I don't necessarily subscribe to that view but there is no avoiding that the convergence of various issues is not offering the party a particularly propitious backdrop to its campaign.

The by-election is being dominated by the twin issues of immigration and the UK's membership of EU as much as anything else.

So, to say it was unhelpful to have been ambushed by the EU demanding an extra £1.7bn is something of an under-statement. The fact that the Prime Minister had to truncate a campaign visit to Rochester because he was still in Brussels at a press conference last Friday only served to underline the seriousness of the issue.

Of course, it is possible this could play to the Conservatives if the PM manages to negotiate a reduction but for many, the demand for the money is another illustration of the suspicion  we put in rather more than we get out, which plays to Ukip's appeal.

On immigration, Conservative spirits would not have been helped by the comments made by the Mayor of Calais Natacha Bouchard, who gave evidence to the Home Affairs select committee this week.

In fairly blunt remarks, she told MPs the reason so many migrants were gathered at the French town was because the UK was seen as "El Dorado" and there were jobs to be filled and benefits to be claimed.

This was followed by a set of figures suggesting that there was a growing backlog of asylum seeker claims and 50,000 asylum seekers were "lost" - exactly the kind of thing Ukip laps up to suggest that the governemnt has and is losing control over its borders.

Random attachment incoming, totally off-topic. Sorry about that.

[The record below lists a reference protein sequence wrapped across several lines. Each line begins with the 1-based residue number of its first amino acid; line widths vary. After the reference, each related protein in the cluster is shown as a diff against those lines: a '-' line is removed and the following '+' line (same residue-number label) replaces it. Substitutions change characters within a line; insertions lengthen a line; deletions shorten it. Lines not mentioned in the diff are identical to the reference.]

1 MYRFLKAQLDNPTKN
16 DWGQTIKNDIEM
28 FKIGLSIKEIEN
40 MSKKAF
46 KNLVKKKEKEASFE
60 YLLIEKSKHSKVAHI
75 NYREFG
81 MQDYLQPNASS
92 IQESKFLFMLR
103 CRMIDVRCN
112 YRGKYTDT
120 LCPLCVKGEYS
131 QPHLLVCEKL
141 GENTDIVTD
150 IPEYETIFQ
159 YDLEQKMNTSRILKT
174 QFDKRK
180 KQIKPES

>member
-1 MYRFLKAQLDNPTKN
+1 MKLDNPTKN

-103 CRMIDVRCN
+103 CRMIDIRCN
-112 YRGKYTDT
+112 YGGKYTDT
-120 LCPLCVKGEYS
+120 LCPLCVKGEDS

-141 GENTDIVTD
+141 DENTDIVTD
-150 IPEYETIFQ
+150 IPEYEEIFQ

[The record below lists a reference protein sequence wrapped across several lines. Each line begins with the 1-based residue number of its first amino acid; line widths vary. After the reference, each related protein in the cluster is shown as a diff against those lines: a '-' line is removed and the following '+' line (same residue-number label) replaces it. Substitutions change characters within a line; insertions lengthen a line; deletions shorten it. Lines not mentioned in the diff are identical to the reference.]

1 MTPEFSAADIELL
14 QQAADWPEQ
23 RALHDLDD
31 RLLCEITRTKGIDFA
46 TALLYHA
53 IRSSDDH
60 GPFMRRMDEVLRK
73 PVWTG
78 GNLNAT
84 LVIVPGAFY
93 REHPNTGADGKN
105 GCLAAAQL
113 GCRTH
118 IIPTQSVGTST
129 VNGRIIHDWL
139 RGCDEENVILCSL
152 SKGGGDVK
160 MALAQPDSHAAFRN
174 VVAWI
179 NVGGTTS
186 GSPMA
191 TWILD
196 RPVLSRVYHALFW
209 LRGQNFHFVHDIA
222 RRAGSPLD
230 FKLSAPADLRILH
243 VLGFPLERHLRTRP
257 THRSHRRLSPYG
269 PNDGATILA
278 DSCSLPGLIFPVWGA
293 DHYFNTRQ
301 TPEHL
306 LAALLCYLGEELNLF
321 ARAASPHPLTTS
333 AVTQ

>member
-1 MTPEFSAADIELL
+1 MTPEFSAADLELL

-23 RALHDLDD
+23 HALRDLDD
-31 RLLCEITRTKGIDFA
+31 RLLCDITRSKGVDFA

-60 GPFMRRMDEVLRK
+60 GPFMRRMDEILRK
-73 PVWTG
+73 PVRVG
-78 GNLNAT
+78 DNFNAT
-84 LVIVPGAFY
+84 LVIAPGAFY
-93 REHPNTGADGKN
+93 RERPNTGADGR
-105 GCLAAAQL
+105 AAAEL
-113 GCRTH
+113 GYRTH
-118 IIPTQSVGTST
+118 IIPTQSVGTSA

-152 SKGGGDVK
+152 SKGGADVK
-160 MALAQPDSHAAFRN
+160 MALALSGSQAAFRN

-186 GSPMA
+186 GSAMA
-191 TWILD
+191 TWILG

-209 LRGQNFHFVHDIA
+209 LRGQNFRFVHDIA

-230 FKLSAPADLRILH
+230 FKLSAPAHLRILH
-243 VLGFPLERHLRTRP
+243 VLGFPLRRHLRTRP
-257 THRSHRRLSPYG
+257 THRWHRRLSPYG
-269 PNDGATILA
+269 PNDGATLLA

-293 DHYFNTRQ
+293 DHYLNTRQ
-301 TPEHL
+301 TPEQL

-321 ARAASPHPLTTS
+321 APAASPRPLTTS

Finally, it seems the government is preparing for a revolt by Conservative backbenchers over the European Arrest Warrant, with MPs believing that it hands other countries too much power to detain UK citizens.

In 2012, the Dover MP Charlie Elphicke organised a letter to the Daily Telegraph signed by more than 100 MPs which outlined their concerns over the EU Commission's ambitions for "a pan-European code of Euro Crimes" - and "deep concerns" over the EAW.

Among the signatories were eight Conservative Kent MPs but I rather suspect they will be brought round to support the government when a vote is held.

With all these issues heaping pressure on the Conservatives, perhaps the question is not so much whether it can win but whether Ukip can lose.

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A chirpy Ed Balls followed his leader down to Rochester to rally support ahead of November 20 but it does seem that their objective is not outright victory but not to lose so badly that it undermines their prospects in Kent at the general election